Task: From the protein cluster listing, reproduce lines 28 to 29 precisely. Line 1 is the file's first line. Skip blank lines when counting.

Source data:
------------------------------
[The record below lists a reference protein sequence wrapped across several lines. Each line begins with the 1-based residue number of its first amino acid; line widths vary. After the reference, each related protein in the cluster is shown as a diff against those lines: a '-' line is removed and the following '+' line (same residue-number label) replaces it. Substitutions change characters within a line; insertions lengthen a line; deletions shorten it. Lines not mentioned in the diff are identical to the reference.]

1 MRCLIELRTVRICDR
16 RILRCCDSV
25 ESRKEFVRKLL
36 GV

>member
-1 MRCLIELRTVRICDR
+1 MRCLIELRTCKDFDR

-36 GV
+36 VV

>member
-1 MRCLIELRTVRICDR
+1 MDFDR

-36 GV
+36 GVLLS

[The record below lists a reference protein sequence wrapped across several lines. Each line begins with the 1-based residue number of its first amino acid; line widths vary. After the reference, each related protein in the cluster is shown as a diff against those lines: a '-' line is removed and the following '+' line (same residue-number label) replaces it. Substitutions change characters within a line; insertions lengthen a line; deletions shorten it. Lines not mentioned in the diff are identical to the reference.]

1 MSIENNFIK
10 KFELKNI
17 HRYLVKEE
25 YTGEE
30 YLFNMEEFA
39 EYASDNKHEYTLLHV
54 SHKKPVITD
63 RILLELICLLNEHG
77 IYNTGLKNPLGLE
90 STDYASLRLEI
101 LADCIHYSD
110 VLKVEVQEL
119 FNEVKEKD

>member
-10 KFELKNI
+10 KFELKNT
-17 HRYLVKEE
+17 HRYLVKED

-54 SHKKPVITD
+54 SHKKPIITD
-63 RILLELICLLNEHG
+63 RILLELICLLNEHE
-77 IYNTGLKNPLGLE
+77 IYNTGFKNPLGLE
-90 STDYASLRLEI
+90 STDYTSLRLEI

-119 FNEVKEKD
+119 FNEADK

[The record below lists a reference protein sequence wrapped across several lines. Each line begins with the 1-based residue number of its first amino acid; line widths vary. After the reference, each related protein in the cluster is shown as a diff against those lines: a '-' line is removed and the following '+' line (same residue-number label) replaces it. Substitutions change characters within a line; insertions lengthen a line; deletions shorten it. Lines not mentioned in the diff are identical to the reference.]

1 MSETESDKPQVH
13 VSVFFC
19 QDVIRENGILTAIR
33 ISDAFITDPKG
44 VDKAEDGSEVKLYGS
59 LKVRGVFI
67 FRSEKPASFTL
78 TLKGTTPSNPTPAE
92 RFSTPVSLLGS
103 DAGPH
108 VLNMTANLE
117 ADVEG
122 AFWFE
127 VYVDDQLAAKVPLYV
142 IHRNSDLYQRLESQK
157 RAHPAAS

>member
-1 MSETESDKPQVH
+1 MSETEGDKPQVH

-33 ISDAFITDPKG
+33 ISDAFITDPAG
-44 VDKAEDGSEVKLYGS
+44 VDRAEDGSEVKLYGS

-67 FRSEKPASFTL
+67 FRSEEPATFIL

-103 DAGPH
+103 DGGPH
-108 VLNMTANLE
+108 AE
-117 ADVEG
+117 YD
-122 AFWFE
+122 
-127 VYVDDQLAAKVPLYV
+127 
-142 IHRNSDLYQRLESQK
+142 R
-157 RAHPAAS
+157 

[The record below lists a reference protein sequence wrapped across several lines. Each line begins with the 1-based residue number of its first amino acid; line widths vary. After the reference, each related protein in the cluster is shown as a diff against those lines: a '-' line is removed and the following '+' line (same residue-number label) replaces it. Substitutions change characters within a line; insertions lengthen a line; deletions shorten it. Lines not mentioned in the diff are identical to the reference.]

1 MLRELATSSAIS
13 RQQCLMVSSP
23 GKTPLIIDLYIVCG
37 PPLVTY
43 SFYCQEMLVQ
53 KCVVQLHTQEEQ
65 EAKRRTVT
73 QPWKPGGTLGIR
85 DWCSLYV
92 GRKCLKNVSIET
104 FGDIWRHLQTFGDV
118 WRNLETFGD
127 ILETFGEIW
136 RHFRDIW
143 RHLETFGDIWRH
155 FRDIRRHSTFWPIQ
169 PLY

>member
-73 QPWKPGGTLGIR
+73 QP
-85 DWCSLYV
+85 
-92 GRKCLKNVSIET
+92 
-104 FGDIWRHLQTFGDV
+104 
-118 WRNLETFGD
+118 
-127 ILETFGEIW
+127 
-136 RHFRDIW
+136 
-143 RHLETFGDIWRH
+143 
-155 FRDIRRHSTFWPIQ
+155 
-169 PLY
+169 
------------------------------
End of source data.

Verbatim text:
110 VLKVEVQEL
119 FNEVKEKD